A ring member 31, which is coaxial to and of slightly larger diameter than the outlet diameter of diffuser 29, is located adjacent the periphery of the diffuser. Ring 31 is maintained in position by three cams 32 which are mounted on the upper surface of wall 28. lf it is desired, any number of cams could be employed. As it is best shown in Figs. 2 and 3, each of cams 32 is provided with an axial groove 33 in which a ball bearing 34 slides. Each ball bearing 34 is supported by ya hemispherical oilite bearing 35 on the rear wall of ring 31. Ball bearings 34 move ring 31 both rotatably and in an axial direction to open and close the diffuser outlet.

Movement of .ring 31 is controlled by a force multiplying or transmitting means lsuch as a circular section of rack 36 on the rear wall thereof which meshes with a pinion 37 on the upper surface of wall 28. A shaft 38 connects pinion 37 to a pinion 39 outside of casing 11. Pinion 39 meshes with a rack 40 which is operated by a differential pressure control device 41. Control device 41 comprises a casing 42 which is ysecured to the outer surface of upper wall 15 by any suitable means, such as a bolt 43. Casing 42 is provided with apertures 44 and 45 which communicate with the atmosphere .and chamber 12, respectively. A piston 46 is positioned within casing 42 to control rack 40 through a shaft 47. A -shaft 48, which is connected to the opposite side of piston 46, is provided with a spring 49 to control the movement thereof.

In Fig. 4, `centrifugal compressor 10 is shown with ring 31 in a partially closed position across the diffuser outlet. Such a position is attained when compressor 10 approaches zero flow condition to provide a small exit area which maintains high velocity flow from the diffuser outlet.

In the operation of centrifugal compressor 10, centrifugal action of impeller blades 26 drives air from inlet 21 downwardly and outwardly towards the inner wall of casing 11. Ring 31 remains in a position above the diffuser outlet until fluid begins to separate from the wall of diffuser 29. The increase in pressure in chamber 12 to move piston 46 outwardly within its casing 42 is produced by an increase in speed which results from unloading impeller 26 with a decreased flow. Progressive separation of flow from the walls of impeller 26 and dif fuser 29 is produced by this decreased flow which is seen from continuity considerations. Piston shaft 47 moves rack 40 to mesh with pinion 39 and turn pinion 37. Pinion 37 meshes with rack 36 to cause ring 31 to descend over the diffuser outlet. Such closure or partial flow blockage prevents fluid in diffuser 29 from separating `completely from the wall thereof. As a decrease in pressure occurs in chamber 12 piston 46 moves` outwardly to slide ring 31 up from the `diffuser outlet. The closure, which is provided by ring 31 eliminates pulsation which would otherwise result upon continuous separation of fluid from one wall of impeller 25 and diffuser 29.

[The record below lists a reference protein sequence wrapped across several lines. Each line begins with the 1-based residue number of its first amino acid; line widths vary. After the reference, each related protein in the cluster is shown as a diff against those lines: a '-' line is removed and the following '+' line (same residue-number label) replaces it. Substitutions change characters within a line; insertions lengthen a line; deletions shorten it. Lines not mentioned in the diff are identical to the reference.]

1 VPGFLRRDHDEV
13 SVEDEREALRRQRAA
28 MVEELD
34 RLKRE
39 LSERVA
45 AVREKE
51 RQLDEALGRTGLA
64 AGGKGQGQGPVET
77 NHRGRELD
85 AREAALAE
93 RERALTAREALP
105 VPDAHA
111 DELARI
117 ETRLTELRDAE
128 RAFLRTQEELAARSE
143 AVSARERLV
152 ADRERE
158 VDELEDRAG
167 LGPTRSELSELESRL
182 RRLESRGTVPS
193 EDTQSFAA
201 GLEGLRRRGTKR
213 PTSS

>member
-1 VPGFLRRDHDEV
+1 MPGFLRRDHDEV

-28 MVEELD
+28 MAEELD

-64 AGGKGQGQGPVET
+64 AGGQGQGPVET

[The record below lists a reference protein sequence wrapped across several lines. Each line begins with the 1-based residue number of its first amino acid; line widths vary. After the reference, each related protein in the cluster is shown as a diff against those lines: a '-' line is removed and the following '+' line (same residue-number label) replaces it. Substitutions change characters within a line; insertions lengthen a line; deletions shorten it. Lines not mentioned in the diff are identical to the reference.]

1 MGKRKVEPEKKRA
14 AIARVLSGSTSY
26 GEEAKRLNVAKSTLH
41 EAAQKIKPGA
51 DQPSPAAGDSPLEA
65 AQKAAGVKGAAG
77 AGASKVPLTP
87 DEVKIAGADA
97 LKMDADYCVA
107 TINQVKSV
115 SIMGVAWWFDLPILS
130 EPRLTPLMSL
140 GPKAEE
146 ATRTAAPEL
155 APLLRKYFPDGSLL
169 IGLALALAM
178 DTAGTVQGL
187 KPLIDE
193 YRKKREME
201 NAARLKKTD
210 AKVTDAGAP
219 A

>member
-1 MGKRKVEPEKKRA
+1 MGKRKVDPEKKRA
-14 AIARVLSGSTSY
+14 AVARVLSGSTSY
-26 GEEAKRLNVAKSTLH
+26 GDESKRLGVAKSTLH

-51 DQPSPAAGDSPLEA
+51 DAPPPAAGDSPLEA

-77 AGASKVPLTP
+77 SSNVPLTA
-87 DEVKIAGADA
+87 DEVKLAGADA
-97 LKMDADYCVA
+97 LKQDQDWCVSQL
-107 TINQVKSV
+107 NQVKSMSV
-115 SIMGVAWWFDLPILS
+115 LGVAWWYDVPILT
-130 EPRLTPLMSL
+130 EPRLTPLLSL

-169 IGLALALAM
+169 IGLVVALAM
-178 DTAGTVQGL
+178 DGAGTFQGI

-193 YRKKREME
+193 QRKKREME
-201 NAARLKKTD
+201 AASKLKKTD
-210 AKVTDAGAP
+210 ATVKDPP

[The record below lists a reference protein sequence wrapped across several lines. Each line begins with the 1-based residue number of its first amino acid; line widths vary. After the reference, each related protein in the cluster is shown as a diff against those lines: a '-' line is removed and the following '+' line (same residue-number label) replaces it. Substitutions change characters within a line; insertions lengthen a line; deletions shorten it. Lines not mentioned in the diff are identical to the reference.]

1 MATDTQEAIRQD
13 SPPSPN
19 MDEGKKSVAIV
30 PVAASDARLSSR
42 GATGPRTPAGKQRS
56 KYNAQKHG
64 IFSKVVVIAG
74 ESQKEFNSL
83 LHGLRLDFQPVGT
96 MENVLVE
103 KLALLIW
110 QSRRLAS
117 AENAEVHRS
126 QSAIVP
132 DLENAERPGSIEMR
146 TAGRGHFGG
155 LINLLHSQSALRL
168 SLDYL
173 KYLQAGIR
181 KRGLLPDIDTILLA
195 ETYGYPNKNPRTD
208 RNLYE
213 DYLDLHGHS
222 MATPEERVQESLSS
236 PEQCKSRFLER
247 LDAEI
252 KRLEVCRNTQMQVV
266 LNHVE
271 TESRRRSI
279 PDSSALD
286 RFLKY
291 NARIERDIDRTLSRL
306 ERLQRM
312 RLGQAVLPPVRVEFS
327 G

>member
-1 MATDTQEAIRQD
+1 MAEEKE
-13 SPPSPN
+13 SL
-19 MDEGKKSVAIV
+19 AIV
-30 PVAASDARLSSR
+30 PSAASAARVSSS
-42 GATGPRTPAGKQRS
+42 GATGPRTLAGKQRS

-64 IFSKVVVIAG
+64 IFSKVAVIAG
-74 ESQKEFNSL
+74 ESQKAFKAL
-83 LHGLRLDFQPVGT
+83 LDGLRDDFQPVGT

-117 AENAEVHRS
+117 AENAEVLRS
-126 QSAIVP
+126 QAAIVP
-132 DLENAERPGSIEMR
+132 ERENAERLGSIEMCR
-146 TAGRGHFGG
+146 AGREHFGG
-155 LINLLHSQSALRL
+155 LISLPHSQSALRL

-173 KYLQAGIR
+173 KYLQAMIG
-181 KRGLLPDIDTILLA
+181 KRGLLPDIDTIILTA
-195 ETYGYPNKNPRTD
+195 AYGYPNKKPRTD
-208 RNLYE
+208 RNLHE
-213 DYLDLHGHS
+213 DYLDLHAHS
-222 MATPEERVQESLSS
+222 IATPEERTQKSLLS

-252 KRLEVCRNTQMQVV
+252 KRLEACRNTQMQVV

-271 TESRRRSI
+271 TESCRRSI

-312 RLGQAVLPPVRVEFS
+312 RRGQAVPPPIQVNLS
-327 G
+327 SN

In Fig. 5, a modified compressor is shown in which the outlet of diffuser 29 is tapered to position a tapered ring 31 thereon. Ring 31 is supported within casing 11 by a control device 50. Device 50 comprises a base 51 which is secured to the inner wall of casing 11 by any suitable means, such as bolts 52. A member 53' is secured to base 51 to support a cylinder 54 in which is positioned a piston 55 with a connecting rod 56. A brack et 57 on the outer surface of ring 31 is connected to a bracket 58 on the inner casing wall by a spring 59. Rod 56 is secured to bracket 57 by nuts 60. Spring 59 tends to retain ring 31 across the diffuser outlet. Air ow through diffuser 29 forces ring 31 upwardly from the outlet thereof. A decrease in fluid ilow allows ring 31 to form a closure for diffuser 29 until normal flow is attained. Such closure prevents separation of the uid flow from the walls of the diffuser to prevent pulsation.

In Fig. 6, a modified ring member 61 is shown which comprises lower and upper body portions 62 and 63 with a plurality of spaced apertures 64 therebetween to provide air passages. Member 61 may be used in compressor in Fig. l to limit the fluid flow and power input thereof. In the operation of compressor 10 with member 61 at high uid flow the low pressure in chamber 12 positions body portion 62 across the diffuser outlet. If flow is reduced to the design point, the increased speed of the motor and impeller raises the pressure to move apertures 64 in alignment with the diffuser outlet to give unrestricted flow. Further throttling increases the speed and pressure of the compressor motor to position upper body portion 63 of ring 61 across the diffuser outlet at very low flow.

In Fig. 7, fluid which is designated by arrows 65 is forced from the air inlet through impeller 25' and diffuser 29 toward the inner wall of the compressor casing. Initial separation of fluid from the walls of the impeller and diffuser is shown by areas 66 and 67. Fluid which has separated from the impeller wall reverses its direction of flow as shown by arrow 68.`

In Fig. 8, pulsation conditions are shown in a conventional compressor which is not provided with a member 31 to break a continuous low kinetic energy path which is designated 69. Path 69 is produced by complete separation of uid along the full length of the flow passage. Pulsation is caused by a feedback through low kinetic energy path 69 of air which is shown by arrows 70.

In Fig, 9, ring member 31 prevents complete separation and pulsation in compressor 10 because a correct diffuser outlet area is maintained for any particular flow. Thus, there is no low kinetic energy path through which an air feedback occurs.